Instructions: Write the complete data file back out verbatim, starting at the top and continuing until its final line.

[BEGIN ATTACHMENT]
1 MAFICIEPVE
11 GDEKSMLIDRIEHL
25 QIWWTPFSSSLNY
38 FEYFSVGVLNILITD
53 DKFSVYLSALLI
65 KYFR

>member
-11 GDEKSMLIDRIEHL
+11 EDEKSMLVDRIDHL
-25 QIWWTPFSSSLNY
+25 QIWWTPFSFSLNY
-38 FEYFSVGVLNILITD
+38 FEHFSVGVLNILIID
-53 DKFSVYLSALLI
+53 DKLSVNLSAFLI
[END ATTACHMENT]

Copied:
1 MAFICIEPVE
11 GDEKSMLIDRIEHL
25 QIWWTPFSSSLNY
38 FEYFSVGVLNILITD
53 DKFSVYLSALLI
65 KYFR

>member
-11 GDEKSMLIDRIEHL
+11 EDEKSMLVDRIDHL
-25 QIWWTPFSSSLNY
+25 QIWWTPFSFSLNY
-38 FEYFSVGVLNILITD
+38 FEHFSVGVLNILIID
-53 DKFSVYLSALLI
+53 DKLSVNLSAFLI